“Dance is a cry and a celebration.” -Savion Glover
I often experiment with how to merge cognition with affect in the classroom. I wrestle with if or how there might be ways to bring students into history through emotion. It is an experience I think many historians have had in archival or on site visits where a place or object affects us beyond its fascination and historicity to, for lack of a better word, a kind of soul level. But many students have not had this privilege which perhaps explains why history can seem so boring and impersonal to them. Having an interest in psychology and the philosophy of mind, I decided to invite students to see if they could have an aesthetic experience on the theme of slavery and emancipation through watching the legendary Savion Glover in a tap dance improvisation that he did as a part of a series of performances in New York City in 2013 marking the 150th anniversary of emancipation called “The Rhythm of Freedom: Emancipation 150.”
In a previous class we had read an array of newspaper ads by formerly enslaved people seeking to reconnect with relatives after emancipation (such as the one here). Reading ads by adults and even elderly people seeking information about siblings or parents they had been separated from during childhood or infancy is certainly heart wrenching, and students had expressed that. So I decided that we needed to consider not just the pain and brutality people experienced, but also to consider how people survived such unimaginable circumstances, and why someone might have had the impulse and hope to take out such an ad. Implicitly and explicitly, I am often making an argument to students as to why “culture” matters, and how things like music and dance are not extra window dressing professors toss in to add to the “real” historical study of presidents and wars, but that culture carries equal historical heft and import. Cultural practices can be a means of survival, a way to maintain and strengthen one’s ties to others and to one’s own humanity. When we study painful events of the past, it is worth asking how and why did people keep going? What inspired them and kept their souls intact and strengthened their bonds with each other or their creator? What can we learn about them through these practices, and can we even learn something about ourselves in the process of this inquiry?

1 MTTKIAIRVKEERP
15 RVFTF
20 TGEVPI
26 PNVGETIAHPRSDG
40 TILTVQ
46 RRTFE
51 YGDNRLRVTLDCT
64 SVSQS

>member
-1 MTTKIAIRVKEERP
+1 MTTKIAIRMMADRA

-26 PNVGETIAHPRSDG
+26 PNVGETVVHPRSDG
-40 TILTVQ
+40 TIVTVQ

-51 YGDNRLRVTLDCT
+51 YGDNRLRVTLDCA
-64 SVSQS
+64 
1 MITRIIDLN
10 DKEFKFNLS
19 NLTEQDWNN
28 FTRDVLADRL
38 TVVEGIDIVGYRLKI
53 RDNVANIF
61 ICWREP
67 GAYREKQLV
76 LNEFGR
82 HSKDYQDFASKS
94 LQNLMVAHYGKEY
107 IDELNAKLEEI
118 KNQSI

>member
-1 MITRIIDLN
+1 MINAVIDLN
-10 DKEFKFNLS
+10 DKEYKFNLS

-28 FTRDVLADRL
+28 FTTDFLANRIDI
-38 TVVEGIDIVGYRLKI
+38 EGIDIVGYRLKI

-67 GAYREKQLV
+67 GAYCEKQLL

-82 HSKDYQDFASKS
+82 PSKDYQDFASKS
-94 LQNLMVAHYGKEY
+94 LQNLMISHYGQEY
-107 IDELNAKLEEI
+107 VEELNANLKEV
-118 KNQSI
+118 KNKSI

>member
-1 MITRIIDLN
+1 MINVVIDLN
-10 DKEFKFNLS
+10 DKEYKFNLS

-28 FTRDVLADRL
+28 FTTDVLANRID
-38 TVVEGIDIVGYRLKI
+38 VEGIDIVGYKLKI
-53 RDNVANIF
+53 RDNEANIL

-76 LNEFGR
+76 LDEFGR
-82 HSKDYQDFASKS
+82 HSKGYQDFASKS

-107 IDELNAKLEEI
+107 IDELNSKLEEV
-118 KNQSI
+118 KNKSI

Before showing the video, I went over a bit of the history of tap dance, its emergence from African dance styles, its first well-known African-American artist William Henry Lane aka “Master Juba” and the potential local influences on it in New York City’s Five Points neighborhood from Irish step dancing. I also raised the issue some students might have forgotten from the previous semester or not known that drumming, a practice that dates back perhaps 8000 years, was outlawed in many American enslaved communities preventing them from maintaining a sacred cultural tradition. “There is one instrument older than the drum, however,” I tossed out to my students. “What is it?” Some students guessed various instruments, while another confidently asserted “the voice” which is mostly what I was looking for, but I expanded it to include “the human body.” Even in the absence of drums, many rhythms and sounds can be made with our hands, feet, and voices, and dancing styles may have evolved uniquely in response to the painful void created through the outlawing of drums.